Brinkmanship is back — and the world is back on the brink of war. In the 1950s, the word came to be associated with John Foster Dulles, secretary of state for President Dwight Eisenhower.. But brinkmanship fell into disrepute in the wake of the Berlin and Cuban Missile Crises under Eisenhower’s successor.
Pundits and professors will be issuing grades soon for Donald Trump’s first hundred days (officially April 29). As federal judge Danny Boggs has said, while policy-makers are in the arena covered with sweat and blood, the academics watch safely from their ivory towers, coming onto the battlefield later to shoot the wounded.
Journalist and author Rana Foroohar of the Financial Times talks with EconTalk host Russ Roberts about her book, Makers and Takers. Foroohar argues that finance has become an increasingly powerful part of the U.S. economy and has handicapped the growth and effectiveness of manufacturing and the rest of the economy.
As education reform advocates know, the Every Student Succeeds Act got rid of the School Improvement Grants program and replaced it with a requirement that states spend 7 percent of their Title I allotment (about $25 million annually for a typical state) on efforts to “serve schools implementing comprehensive support and improvement activities or targeted support and improvement activities.” Behind that jargon is a rare opportunity to help millions of kids.
At a conference at the Political Economy Research Center in Bozeman, Montana 10 days ago, one of the readings we discussed was "The Creative Powers of a Free Civilization," Chapter 2 of Friedrich Hayek's The Constitution of Liberty. I hadn't reread the book in about 45 years and I had forgotten how good it was.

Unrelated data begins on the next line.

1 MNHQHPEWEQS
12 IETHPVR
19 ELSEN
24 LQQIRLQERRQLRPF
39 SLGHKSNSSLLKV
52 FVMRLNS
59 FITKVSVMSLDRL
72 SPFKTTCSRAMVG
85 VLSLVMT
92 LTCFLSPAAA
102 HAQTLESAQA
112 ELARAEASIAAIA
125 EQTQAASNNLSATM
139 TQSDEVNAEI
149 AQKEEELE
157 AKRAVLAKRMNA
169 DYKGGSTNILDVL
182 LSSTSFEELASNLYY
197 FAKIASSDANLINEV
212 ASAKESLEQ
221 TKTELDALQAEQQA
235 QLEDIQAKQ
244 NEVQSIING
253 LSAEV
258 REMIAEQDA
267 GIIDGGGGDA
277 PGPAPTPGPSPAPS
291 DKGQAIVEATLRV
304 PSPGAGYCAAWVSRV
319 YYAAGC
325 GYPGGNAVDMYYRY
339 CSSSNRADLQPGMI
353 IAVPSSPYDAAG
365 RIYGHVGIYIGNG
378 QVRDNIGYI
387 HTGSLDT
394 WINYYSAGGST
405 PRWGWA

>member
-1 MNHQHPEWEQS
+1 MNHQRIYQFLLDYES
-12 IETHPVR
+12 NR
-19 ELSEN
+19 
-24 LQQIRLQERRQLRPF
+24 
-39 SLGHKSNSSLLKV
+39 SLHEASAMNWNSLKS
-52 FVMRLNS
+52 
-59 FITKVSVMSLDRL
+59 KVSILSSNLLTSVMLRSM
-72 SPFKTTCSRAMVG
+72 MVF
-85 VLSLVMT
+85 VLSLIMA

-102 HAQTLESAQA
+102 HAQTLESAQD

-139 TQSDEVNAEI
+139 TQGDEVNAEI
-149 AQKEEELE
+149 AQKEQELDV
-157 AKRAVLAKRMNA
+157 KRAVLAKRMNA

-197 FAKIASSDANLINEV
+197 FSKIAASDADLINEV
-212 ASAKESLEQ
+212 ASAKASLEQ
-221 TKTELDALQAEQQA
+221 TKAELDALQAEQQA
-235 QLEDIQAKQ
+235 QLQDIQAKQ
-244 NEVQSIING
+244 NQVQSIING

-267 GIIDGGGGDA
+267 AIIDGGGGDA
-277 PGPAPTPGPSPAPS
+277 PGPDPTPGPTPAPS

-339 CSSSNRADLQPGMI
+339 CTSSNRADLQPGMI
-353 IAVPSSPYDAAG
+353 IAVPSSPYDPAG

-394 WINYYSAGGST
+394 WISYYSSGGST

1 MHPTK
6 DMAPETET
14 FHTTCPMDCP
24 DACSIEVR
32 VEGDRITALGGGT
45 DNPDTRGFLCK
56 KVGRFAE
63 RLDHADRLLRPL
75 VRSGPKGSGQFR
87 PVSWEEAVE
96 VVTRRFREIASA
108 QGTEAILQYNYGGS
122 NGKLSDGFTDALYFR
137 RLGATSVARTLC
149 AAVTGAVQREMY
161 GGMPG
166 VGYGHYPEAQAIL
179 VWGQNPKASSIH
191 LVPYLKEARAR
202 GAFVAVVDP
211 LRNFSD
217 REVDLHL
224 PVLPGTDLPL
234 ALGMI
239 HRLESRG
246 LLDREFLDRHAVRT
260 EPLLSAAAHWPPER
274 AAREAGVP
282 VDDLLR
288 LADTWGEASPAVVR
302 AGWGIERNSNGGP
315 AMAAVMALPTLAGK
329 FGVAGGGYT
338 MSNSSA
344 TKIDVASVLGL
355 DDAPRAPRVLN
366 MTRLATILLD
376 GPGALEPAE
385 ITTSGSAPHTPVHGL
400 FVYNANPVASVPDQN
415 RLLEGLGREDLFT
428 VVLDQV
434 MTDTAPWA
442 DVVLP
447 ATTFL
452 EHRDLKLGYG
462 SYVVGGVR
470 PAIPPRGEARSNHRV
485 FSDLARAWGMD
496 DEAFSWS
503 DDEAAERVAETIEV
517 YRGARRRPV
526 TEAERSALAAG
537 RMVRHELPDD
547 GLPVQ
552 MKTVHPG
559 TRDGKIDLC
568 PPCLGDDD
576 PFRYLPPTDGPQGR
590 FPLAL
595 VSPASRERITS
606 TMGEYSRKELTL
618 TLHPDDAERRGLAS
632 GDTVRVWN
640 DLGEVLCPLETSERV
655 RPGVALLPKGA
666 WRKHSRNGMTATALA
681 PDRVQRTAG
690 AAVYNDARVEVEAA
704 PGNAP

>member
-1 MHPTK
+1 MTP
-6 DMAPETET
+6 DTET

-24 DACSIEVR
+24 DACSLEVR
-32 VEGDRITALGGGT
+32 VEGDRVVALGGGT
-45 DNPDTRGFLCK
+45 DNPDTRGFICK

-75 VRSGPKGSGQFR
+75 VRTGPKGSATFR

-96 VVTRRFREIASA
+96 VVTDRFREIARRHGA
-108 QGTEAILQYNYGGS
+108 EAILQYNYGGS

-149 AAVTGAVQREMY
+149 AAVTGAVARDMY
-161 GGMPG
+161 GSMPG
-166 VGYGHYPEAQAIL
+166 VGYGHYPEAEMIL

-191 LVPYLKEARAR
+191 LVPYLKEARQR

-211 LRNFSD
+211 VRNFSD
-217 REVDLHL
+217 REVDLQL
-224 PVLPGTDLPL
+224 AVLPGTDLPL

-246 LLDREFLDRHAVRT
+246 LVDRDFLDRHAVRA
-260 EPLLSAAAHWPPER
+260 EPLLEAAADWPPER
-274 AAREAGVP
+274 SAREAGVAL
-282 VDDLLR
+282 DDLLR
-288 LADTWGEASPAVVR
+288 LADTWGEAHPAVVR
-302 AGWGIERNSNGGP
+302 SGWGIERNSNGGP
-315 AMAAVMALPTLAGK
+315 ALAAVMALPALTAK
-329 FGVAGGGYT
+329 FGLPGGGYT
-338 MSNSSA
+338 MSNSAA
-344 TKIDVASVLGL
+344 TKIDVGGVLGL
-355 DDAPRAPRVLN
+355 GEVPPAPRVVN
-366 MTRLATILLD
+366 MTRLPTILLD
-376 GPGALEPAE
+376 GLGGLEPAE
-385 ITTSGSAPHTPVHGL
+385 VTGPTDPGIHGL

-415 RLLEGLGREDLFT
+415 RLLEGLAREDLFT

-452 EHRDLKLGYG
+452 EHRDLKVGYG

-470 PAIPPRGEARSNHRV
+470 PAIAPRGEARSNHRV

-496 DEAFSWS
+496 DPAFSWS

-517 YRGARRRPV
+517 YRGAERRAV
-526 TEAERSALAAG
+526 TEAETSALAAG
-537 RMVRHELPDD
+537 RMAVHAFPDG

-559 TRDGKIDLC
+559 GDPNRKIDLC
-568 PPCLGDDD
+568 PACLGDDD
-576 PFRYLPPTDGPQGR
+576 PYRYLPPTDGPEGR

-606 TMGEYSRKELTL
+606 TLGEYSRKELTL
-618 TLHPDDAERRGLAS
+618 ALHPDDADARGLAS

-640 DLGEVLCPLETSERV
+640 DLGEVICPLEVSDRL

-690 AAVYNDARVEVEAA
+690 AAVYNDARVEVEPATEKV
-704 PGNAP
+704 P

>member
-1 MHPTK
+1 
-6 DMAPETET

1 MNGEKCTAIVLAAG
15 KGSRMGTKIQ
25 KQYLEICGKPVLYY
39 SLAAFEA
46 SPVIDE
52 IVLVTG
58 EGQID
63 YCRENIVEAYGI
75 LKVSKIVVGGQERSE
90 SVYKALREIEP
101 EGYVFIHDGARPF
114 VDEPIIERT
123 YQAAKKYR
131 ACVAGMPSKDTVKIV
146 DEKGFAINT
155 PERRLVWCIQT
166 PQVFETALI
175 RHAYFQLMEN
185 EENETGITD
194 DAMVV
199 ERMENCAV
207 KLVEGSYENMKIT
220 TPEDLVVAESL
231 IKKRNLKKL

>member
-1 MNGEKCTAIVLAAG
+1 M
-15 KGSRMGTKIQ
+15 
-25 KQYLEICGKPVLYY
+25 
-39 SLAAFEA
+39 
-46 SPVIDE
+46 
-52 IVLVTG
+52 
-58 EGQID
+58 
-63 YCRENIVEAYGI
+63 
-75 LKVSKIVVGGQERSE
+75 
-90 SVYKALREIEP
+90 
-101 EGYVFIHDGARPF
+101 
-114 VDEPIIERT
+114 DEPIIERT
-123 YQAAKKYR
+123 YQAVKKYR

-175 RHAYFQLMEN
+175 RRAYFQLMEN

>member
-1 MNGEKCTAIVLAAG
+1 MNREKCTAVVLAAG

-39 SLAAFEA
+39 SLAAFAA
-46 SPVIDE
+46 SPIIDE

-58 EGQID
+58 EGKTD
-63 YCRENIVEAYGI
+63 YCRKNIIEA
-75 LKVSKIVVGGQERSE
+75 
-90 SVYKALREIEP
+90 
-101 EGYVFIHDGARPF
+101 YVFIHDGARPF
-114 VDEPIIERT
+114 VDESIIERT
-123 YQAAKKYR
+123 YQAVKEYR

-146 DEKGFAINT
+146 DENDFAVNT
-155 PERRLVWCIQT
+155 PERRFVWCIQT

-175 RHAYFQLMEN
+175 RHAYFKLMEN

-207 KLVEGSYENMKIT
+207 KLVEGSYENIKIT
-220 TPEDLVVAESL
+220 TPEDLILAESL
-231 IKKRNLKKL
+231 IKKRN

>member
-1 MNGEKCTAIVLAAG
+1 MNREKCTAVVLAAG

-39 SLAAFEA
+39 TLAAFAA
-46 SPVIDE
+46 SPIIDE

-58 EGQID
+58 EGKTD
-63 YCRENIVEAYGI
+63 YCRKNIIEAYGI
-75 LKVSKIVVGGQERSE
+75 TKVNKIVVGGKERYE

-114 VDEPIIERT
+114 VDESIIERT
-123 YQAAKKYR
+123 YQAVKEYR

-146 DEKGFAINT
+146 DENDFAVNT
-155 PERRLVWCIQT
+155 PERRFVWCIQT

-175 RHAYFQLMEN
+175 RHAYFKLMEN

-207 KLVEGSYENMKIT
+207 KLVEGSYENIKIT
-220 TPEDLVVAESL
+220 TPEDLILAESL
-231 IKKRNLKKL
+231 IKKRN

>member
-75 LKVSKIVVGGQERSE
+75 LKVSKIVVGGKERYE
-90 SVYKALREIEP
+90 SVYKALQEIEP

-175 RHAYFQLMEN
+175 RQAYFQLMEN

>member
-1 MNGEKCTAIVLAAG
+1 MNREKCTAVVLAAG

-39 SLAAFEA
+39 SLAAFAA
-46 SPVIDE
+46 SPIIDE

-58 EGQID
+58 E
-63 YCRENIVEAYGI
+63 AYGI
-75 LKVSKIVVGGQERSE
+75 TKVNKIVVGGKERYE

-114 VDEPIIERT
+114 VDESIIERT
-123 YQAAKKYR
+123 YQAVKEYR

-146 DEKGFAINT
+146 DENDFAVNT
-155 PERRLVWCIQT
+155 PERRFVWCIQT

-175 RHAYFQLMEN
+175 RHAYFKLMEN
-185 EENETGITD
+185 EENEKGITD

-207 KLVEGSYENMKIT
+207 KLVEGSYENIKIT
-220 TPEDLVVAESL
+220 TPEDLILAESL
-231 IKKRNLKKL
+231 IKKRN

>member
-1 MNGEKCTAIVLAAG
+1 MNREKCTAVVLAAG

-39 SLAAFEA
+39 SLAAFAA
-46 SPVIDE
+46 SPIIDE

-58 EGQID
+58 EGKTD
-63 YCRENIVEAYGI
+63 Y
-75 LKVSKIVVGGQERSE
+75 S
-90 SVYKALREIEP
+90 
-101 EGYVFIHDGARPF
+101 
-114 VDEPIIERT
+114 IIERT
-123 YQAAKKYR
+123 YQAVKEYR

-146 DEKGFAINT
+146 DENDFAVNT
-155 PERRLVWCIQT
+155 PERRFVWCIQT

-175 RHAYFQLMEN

The title of this post is a sentence from Matt Ridley's recent speech at the Association for Private Enterprise Education in Maui, Hawaii. His speech was excellent, by the way. The statement is a good reminder that the most destructive and murderous actions in history were carried out by governments.
Hoover Institution fellow William Perry discusses averting war with North Korea in 1994, during the Clinton administration when Perry was defense secretary, and Perry remains convinced that it was the right thing in averting military action, although North Korea’s nuclear program has continued to expand.
The Foreign Policy Research Institute welcomes three new individuals to its growing network of scholars, policymakers, and community leaders. Bernstein Wealth Management Financial Advisor Maureen F. Austin has been elected to the FPRI Board of Trustees; joining the Board of Advisors is Professor Kiron K. Skinner of Carnegie Mellon University; and Benjamin Katzeff Silbertstein joins as an Associate Scholar.
Earlier this week, Mr. Pirooz Parvarandeh, Founder and President of Iranian Americans' Contributions Project (IACP) gave a presentation for the Hamid and Christina Moghadam Program in Iranian Studies at Stanford University.